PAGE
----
It will always compile without error.
Whether it's a good thing to pass a pointer into a function and delete it in that function is potentially another story, depending on the specifics of your program.
The main idea you need to consider is that of "ownership" of the pointed-to data. When you pass that pointer, does the calling function have ownership of the data being passed in? i.e. is it in the only place that this data can be referenced from? Are you giving up ownership of the pointed-to-data, with no chance that the calling function is ever going to reference the data again? If so, then you must delete it.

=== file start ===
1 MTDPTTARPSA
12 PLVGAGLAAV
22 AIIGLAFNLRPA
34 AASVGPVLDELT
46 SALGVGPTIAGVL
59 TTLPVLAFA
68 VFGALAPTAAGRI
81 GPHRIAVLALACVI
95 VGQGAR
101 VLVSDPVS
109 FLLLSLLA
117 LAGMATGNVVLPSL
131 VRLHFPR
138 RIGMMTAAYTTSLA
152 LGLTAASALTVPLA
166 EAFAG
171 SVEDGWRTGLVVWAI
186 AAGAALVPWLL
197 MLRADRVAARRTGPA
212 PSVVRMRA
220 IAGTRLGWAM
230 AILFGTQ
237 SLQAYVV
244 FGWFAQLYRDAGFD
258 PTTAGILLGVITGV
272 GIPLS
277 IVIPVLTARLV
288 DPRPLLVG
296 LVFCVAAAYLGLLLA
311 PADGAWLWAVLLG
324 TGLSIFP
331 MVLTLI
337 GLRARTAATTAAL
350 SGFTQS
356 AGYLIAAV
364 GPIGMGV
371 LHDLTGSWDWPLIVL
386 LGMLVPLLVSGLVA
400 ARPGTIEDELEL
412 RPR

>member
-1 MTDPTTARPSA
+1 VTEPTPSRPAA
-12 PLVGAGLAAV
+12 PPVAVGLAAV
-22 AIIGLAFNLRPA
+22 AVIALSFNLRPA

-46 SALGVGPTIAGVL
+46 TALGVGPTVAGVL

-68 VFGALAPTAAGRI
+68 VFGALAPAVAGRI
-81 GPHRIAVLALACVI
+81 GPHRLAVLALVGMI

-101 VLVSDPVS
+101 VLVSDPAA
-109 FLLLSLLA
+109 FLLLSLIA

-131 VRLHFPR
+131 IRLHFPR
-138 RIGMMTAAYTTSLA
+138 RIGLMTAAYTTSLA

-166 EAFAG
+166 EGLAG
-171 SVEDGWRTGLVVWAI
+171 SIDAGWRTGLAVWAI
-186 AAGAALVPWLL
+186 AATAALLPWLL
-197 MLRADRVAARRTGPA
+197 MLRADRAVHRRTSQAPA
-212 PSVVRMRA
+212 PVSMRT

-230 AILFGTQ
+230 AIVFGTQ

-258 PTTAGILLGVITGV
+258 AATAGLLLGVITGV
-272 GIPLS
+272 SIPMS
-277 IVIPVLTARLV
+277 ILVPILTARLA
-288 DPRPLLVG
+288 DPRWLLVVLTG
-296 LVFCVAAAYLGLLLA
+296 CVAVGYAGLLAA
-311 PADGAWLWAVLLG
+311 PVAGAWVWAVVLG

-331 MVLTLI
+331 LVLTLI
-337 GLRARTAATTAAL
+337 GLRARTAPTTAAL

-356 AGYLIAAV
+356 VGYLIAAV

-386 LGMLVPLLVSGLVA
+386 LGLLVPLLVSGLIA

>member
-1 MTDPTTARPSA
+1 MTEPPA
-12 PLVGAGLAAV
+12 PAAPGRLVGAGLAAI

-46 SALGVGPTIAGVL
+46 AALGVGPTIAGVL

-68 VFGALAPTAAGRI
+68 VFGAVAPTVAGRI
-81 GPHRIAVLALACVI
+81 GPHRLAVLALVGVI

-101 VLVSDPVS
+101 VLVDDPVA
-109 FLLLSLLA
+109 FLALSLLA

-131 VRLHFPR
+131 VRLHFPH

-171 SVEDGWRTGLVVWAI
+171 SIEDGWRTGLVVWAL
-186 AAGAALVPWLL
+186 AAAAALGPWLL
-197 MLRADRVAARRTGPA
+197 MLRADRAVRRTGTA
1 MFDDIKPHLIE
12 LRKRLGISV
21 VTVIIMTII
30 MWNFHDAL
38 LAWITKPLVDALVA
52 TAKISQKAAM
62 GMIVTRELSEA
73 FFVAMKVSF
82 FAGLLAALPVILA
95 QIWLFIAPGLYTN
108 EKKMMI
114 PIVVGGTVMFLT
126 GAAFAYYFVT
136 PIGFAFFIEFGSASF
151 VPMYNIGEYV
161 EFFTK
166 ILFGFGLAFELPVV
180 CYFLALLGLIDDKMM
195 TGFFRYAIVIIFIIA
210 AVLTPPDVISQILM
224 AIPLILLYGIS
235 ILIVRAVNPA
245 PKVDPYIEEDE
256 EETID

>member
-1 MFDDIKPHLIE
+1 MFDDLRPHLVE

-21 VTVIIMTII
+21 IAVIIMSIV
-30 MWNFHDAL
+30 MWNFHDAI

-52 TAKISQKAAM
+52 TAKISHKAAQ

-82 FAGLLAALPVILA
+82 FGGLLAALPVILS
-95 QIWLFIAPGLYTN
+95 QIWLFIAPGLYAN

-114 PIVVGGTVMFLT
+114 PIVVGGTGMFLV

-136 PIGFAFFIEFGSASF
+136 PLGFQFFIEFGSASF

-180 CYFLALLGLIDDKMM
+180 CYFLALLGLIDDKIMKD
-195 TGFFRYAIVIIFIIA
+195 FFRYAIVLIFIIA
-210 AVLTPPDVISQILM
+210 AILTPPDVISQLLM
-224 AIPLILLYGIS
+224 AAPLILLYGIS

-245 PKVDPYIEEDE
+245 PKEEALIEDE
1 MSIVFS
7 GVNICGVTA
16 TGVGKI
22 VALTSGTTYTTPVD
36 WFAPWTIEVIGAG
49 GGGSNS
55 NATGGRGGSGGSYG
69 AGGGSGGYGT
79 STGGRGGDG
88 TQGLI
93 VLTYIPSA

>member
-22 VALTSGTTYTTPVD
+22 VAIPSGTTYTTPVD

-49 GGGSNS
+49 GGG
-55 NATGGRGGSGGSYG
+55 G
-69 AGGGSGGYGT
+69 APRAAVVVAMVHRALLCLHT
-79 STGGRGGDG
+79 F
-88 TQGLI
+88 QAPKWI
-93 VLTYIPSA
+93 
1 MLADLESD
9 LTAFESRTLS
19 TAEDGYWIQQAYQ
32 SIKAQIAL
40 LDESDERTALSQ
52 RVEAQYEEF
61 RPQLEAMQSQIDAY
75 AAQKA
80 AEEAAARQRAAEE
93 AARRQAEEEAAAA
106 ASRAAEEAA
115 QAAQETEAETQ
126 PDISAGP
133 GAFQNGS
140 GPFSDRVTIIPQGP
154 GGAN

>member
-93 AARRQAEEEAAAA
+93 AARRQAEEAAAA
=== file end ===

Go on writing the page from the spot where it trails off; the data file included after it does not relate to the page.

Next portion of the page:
If the calling function might reference the data again, then you must not delete it.
If there are other references to the data through various data structures, then it's not safe to delete this data unless you have some discipline in place in your code to ensure that you will never reference the data again from those places. This is hard to do, and is the source of many programming bugs.
C++ tr1's shared_ptr<> is a smart pointer that helps in these kinds of situations - it manages this ownership concept by keeping a reference count that tracks the number of references to the data. If the reference count is 1, then there is 1 clear owner. If the reference count is larger than 1, then ownership is shared. If the reference count is 0, then there are no more references to the data, and shared_ptr<> will delete it when the shared_ptr<> destructor is called.